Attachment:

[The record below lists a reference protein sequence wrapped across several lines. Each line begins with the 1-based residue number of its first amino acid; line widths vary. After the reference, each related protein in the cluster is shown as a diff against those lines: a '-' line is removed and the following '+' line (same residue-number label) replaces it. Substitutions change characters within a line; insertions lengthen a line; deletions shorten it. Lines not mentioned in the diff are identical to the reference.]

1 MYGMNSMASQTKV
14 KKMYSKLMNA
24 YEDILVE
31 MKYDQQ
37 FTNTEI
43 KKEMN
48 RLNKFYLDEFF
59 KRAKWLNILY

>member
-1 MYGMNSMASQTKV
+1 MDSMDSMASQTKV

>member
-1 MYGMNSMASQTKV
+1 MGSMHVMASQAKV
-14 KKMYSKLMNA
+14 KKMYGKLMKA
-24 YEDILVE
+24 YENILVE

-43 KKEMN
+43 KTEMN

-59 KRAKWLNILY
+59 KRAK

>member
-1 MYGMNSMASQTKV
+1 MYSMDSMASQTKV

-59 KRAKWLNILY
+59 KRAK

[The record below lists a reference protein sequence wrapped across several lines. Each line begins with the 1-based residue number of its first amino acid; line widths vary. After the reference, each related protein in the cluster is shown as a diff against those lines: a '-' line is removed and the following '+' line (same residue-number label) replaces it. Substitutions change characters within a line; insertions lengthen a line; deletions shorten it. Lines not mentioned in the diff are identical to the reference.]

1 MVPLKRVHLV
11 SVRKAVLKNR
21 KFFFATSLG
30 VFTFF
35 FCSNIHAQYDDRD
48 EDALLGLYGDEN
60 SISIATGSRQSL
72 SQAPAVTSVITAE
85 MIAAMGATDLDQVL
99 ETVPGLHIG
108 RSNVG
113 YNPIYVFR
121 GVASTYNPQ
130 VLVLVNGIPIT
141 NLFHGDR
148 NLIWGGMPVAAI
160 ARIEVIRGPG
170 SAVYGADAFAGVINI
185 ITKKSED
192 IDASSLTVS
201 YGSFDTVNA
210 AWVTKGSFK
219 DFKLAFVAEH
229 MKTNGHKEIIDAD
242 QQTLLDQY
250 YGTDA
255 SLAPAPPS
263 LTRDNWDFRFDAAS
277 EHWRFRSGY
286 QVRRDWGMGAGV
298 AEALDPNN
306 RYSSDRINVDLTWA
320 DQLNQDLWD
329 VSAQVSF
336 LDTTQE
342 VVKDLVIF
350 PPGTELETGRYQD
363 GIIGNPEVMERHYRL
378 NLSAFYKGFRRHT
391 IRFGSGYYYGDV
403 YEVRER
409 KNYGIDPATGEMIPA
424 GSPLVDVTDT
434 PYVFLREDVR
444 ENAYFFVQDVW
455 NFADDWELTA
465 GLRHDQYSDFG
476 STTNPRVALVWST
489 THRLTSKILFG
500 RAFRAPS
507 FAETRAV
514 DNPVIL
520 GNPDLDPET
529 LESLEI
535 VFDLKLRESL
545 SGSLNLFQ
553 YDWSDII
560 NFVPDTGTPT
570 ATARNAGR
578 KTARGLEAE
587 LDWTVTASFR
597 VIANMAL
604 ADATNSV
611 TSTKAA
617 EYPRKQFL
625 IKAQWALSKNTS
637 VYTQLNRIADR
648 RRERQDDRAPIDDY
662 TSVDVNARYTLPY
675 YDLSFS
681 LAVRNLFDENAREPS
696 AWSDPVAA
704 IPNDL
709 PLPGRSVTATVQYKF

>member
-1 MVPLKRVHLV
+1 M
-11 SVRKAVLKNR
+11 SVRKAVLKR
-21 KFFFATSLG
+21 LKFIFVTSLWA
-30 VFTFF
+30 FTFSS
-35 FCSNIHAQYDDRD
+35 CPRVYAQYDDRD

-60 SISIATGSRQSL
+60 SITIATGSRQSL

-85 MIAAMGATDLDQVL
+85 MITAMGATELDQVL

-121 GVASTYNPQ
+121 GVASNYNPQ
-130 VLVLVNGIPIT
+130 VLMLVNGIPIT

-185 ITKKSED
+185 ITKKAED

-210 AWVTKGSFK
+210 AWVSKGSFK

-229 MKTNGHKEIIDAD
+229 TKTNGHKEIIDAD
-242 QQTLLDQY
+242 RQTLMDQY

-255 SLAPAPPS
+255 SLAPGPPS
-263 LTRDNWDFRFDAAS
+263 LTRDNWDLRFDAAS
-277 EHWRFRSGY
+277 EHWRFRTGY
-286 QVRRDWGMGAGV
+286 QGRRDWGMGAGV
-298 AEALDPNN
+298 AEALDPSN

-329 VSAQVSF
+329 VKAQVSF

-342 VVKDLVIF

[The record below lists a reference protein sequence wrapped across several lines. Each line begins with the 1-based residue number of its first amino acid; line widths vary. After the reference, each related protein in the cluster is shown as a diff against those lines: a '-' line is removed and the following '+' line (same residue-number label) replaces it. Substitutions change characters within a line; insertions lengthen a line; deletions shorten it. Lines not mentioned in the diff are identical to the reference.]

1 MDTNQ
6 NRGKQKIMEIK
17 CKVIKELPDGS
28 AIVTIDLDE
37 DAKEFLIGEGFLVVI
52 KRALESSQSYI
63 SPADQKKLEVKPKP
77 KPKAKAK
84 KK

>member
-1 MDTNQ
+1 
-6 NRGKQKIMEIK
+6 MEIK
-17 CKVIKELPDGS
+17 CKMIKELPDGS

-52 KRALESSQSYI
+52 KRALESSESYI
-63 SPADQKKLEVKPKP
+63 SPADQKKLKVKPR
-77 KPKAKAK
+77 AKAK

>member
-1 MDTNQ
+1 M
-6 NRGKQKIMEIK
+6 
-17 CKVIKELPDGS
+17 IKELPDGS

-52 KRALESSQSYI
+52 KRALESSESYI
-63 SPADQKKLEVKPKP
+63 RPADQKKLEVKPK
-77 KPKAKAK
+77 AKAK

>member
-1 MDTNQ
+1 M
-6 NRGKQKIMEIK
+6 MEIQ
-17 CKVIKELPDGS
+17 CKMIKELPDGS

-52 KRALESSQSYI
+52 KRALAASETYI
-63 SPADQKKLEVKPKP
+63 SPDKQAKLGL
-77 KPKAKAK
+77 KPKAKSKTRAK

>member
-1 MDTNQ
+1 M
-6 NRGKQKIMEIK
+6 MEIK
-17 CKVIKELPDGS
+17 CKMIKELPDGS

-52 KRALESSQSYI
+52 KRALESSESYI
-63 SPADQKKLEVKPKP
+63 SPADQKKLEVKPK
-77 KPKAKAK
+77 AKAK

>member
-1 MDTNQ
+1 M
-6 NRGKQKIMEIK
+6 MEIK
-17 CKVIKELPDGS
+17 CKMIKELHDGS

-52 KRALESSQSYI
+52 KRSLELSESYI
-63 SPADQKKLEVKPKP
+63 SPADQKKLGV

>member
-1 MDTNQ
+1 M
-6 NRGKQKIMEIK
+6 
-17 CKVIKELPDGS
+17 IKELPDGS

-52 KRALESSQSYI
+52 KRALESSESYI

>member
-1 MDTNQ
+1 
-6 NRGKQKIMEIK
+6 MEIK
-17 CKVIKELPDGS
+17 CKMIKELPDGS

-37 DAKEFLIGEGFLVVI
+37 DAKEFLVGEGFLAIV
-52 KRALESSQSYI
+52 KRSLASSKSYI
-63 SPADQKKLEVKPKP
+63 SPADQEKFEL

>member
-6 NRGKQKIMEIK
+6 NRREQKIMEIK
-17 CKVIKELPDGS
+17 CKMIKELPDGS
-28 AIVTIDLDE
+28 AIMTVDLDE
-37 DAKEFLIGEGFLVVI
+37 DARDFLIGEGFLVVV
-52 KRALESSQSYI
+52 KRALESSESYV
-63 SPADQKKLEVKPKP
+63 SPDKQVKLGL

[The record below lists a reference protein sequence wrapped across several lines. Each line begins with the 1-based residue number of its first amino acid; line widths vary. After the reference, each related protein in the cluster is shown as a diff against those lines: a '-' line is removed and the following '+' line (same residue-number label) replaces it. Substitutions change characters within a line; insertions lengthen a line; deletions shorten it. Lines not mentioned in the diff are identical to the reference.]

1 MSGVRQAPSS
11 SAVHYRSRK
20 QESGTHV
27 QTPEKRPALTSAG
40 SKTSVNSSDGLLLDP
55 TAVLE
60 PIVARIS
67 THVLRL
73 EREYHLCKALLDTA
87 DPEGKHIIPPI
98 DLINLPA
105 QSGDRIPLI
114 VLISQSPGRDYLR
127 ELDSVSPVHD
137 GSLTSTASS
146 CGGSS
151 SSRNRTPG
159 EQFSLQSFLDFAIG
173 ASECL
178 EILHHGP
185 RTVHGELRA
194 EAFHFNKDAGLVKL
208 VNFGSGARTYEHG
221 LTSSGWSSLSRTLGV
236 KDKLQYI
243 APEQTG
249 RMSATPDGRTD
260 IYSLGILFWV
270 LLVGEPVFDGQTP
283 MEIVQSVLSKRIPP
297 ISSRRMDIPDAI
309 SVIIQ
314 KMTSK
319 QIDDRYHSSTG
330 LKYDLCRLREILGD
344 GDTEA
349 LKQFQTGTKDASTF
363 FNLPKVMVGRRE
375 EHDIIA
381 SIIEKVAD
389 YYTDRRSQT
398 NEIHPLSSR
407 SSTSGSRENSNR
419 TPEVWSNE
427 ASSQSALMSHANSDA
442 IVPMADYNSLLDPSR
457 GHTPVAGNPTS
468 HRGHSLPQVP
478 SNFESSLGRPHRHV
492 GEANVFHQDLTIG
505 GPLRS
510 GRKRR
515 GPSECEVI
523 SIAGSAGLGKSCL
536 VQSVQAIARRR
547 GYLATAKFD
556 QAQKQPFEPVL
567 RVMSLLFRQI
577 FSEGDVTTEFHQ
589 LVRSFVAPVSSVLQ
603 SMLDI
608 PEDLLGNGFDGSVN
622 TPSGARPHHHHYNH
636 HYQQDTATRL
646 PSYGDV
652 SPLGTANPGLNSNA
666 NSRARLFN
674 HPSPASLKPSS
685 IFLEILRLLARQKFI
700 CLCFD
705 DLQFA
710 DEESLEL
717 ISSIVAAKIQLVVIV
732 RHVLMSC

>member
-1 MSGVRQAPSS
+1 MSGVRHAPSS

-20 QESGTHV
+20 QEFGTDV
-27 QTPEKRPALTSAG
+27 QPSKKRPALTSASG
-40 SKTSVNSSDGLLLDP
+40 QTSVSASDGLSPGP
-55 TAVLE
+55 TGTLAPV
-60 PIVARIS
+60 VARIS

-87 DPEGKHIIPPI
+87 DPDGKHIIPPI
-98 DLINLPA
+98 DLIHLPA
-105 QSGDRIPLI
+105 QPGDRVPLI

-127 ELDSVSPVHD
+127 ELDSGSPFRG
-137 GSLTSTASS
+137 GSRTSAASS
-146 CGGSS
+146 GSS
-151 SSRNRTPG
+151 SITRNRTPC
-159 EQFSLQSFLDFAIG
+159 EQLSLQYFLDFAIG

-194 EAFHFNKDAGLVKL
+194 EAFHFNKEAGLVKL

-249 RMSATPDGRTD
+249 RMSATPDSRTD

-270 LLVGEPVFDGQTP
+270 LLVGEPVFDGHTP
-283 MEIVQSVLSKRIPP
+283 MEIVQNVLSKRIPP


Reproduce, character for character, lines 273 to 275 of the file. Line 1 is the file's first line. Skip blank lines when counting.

185 RTVHGELRA
194 EAFHFNKDAGLVKL
208 VNFGSGARTYEHG